How much time do you spend optimizing your delivery pipeline? My guess is none. Many teams have figured out great ways to automate their releases, and some even automate testing and monitoring. But they don’t often take the next step and learn from those results to refine the delivery processes.
Automated load testing and application monitoring are all the rage these days. I’m sure that this is the right path to better software, faster, and I am happy to see that many organizations are embracing automation tools. But many are not leveraging the huge opportunity these tools provide. They can do more than improve the quality of releases; the feedback they supply can improve the whole release process.
Since organizations usually do not consider their end-to-end process when they begin with delivery automation tools, they do not build their tool-chains to supply test results that will drive any meaningful change. And even if they spend some time with the results, it is usually not much more than looking at pretty graphs and pointing at warning flags. Don’t get me wrong; this is better then nothing, but it’s missing out on a huge opportunity. And if the organizations is ready to spend the time to install the agents, load tracking scripts, and run tests, they should be prepared to think about how this time can help improve the process, and ultimately, the product.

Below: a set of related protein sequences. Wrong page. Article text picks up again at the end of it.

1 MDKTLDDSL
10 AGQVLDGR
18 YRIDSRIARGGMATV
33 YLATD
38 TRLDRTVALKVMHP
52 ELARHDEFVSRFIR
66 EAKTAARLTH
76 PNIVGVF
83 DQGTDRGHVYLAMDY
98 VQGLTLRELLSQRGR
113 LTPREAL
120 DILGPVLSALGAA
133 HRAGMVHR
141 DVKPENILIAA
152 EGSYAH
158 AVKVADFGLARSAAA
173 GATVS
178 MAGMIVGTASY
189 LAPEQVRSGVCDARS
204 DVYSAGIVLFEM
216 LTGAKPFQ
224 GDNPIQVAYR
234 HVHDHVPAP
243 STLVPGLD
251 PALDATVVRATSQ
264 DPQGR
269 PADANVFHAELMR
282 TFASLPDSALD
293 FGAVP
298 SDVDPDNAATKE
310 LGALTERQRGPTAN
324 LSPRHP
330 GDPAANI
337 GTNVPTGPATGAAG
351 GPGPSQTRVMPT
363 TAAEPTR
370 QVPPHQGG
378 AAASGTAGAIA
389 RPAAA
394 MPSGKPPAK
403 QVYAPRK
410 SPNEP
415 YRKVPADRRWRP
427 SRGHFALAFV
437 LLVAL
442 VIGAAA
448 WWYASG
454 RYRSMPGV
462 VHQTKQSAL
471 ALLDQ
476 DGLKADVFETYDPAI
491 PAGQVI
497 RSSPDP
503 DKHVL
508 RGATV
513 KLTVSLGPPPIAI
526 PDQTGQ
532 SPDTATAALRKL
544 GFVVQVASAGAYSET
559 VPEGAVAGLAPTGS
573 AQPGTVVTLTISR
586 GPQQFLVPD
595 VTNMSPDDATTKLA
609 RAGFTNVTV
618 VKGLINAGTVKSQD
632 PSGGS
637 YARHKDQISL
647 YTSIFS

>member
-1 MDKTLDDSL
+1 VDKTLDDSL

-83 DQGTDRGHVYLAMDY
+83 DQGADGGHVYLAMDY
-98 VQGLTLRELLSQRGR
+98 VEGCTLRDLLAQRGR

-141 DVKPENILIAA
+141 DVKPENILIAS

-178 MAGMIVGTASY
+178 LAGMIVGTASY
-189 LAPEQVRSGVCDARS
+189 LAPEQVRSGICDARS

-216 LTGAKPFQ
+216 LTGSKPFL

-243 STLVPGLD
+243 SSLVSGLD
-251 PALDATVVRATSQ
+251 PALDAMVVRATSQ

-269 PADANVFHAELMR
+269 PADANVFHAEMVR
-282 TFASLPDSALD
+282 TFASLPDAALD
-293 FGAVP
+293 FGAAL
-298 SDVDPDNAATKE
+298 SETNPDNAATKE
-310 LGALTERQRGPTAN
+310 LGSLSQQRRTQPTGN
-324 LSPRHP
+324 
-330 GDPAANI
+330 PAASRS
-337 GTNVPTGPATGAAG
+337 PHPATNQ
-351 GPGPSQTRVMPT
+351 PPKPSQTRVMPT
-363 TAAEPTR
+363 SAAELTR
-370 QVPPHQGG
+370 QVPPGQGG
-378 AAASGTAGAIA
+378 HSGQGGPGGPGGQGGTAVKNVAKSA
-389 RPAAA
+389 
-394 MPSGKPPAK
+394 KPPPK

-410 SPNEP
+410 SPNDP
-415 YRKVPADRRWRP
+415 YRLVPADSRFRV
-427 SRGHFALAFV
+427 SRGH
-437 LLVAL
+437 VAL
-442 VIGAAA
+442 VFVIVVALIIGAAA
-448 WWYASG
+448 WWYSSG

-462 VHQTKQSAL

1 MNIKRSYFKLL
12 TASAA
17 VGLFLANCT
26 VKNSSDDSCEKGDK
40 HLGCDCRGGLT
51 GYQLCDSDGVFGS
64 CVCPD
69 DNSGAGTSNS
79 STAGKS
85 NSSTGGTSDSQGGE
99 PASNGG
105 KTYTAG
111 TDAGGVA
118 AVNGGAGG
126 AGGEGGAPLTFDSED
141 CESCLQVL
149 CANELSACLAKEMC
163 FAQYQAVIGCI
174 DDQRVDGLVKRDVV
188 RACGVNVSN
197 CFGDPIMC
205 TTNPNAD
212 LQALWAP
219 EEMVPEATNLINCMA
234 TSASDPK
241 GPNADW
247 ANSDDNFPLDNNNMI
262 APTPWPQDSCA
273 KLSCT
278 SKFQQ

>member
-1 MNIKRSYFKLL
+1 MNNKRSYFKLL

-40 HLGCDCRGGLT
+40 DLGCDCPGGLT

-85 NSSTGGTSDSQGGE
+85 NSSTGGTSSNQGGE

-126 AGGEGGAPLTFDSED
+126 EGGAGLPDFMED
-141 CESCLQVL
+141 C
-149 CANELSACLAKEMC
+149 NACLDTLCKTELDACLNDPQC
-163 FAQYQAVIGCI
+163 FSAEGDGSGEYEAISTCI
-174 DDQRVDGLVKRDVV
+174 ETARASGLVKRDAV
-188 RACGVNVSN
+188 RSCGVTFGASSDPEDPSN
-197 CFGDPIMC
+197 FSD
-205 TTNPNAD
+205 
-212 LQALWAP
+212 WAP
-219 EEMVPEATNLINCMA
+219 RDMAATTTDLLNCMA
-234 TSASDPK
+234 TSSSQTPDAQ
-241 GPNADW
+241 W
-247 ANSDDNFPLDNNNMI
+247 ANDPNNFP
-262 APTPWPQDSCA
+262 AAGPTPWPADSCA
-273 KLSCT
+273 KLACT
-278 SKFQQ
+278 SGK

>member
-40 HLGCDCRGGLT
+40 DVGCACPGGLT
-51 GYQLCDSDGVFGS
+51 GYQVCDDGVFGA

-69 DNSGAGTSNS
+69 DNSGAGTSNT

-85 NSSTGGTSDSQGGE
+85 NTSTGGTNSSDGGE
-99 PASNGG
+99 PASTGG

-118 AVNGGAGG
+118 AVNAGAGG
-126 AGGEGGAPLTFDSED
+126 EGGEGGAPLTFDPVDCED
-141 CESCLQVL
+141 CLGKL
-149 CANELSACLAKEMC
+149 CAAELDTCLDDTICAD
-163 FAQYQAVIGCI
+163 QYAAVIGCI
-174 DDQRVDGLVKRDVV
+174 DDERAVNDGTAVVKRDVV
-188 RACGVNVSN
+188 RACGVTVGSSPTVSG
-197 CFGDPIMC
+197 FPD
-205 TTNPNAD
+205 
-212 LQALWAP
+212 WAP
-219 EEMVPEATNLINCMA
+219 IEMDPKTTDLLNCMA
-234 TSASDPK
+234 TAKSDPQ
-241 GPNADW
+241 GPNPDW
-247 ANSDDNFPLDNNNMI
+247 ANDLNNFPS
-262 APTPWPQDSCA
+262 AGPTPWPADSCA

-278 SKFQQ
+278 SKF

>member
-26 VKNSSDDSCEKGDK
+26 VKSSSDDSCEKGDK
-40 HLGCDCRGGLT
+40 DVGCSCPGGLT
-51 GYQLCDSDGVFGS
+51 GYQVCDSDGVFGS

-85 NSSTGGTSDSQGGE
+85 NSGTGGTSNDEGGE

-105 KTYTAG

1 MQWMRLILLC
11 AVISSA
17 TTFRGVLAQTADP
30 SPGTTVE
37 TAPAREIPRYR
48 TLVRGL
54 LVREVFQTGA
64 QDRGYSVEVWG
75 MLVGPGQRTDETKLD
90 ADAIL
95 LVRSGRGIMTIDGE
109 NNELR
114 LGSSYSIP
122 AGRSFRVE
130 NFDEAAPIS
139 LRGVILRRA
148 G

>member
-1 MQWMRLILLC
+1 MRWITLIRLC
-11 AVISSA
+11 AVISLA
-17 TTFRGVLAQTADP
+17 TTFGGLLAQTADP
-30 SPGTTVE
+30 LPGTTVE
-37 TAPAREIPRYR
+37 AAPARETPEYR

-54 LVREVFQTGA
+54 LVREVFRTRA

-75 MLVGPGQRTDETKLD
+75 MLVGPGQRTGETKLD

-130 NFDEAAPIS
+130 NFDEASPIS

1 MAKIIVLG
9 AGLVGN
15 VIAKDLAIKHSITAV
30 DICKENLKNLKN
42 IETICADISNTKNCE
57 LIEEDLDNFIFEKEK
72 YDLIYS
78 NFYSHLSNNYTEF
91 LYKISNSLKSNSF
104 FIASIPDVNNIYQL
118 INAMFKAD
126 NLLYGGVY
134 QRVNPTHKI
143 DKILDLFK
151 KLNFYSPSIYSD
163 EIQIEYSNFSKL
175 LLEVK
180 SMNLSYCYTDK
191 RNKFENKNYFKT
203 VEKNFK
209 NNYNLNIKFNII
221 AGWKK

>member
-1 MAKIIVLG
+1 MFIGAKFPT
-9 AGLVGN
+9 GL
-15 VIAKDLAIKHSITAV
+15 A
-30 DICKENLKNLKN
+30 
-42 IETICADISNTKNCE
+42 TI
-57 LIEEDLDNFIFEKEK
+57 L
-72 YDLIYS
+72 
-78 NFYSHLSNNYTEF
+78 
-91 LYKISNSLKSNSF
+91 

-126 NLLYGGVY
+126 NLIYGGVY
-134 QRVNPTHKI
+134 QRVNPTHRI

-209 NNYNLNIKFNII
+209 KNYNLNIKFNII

Application monitoring and load testing should not be considered the end of a release process. It is just the beginning. Over time, the results from multiple tests and releases in production will show how well your overall deployment process is working. And if it’s constructed thoughtfully, the results will start showing where the chinks might be.
Soon, teams can discover trends in releases and relate those trends to activities during the release cycle. For example, a really fast load test combined with application monitoring saying that certain pages are returning 404 means that you did not just dramatically improve the performance of your application— you actually just serve up error pages very fast. Or you might find that you are much less efficient, even when the product team increased the size of the backlog proportional to the new head count. Intuitive or counter-intuitive, these insights will be evidence based and easy to apply within your testing organization.
Thinking beyond individual releases